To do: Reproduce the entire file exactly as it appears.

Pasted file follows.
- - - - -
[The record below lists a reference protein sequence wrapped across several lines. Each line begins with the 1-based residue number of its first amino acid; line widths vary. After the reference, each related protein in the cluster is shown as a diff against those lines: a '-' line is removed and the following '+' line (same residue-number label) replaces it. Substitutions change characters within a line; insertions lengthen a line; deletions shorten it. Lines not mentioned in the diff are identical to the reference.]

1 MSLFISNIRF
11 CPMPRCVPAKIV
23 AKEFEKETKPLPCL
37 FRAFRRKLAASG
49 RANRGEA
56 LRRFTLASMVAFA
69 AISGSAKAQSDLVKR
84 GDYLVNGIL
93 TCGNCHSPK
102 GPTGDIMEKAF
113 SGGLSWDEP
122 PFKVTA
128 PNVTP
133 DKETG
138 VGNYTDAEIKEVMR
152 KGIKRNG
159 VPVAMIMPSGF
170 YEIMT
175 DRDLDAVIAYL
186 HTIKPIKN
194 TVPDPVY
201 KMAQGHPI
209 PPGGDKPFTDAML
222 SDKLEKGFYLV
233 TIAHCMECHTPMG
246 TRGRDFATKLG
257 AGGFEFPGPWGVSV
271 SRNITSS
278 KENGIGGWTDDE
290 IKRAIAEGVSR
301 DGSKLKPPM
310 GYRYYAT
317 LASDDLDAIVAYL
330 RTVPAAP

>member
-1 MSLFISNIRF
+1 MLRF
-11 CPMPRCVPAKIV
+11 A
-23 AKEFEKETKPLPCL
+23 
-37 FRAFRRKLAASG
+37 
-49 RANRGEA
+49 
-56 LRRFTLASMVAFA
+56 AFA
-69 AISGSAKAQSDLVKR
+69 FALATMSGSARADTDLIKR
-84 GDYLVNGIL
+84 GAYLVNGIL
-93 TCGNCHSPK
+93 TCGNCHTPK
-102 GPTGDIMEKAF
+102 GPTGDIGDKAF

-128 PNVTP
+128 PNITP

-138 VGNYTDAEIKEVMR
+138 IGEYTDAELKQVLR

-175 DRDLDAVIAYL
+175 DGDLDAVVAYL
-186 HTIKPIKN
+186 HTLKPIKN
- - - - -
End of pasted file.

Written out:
[The record below lists a reference protein sequence wrapped across several lines. Each line begins with the 1-based residue number of its first amino acid; line widths vary. After the reference, each related protein in the cluster is shown as a diff against those lines: a '-' line is removed and the following '+' line (same residue-number label) replaces it. Substitutions change characters within a line; insertions lengthen a line; deletions shorten it. Lines not mentioned in the diff are identical to the reference.]

1 MSLFISNIRF
11 CPMPRCVPAKIV
23 AKEFEKETKPLPCL
37 FRAFRRKLAASG
49 RANRGEA
56 LRRFTLASMVAFA
69 AISGSAKAQSDLVKR
84 GDYLVNGIL
93 TCGNCHSPK
102 GPTGDIMEKAF
113 SGGLSWDEP
122 PFKVTA
128 PNVTP
133 DKETG
138 VGNYTDAEIKEVMR
152 KGIKRNG
159 VPVAMIMPSGF
170 YEIMT
175 DRDLDAVIAYL
186 HTIKPIKN
194 TVPDPVY
201 KMAQGHPI
209 PPGGDKPFTDAML
222 SDKLEKGFYLV
233 TIAHCMECHTPMG
246 TRGRDFATKLG
257 AGGFEFPGPWGVSV
271 SRNITSS
278 KENGIGGWTDDE
290 IKRAIAEGVSR
301 DGSKLKPPM
310 GYRYYAT
317 LASDDLDAIVAYL
330 RTVPAAP

>member
-1 MSLFISNIRF
+1 MLRF
-11 CPMPRCVPAKIV
+11 A
-23 AKEFEKETKPLPCL
+23 
-37 FRAFRRKLAASG
+37 
-49 RANRGEA
+49 
-56 LRRFTLASMVAFA
+56 AFA
-69 AISGSAKAQSDLVKR
+69 FALATMSGSARADTDLIKR
-84 GDYLVNGIL
+84 GAYLVNGIL
-93 TCGNCHSPK
+93 TCGNCHTPK
-102 GPTGDIMEKAF
+102 GPTGDIGDKAF

-128 PNVTP
+128 PNITP

-138 VGNYTDAEIKEVMR
+138 IGEYTDAELKQVLR

-175 DRDLDAVIAYL
+175 DGDLDAVVAYL
-186 HTIKPIKN
+186 HTLKPIKN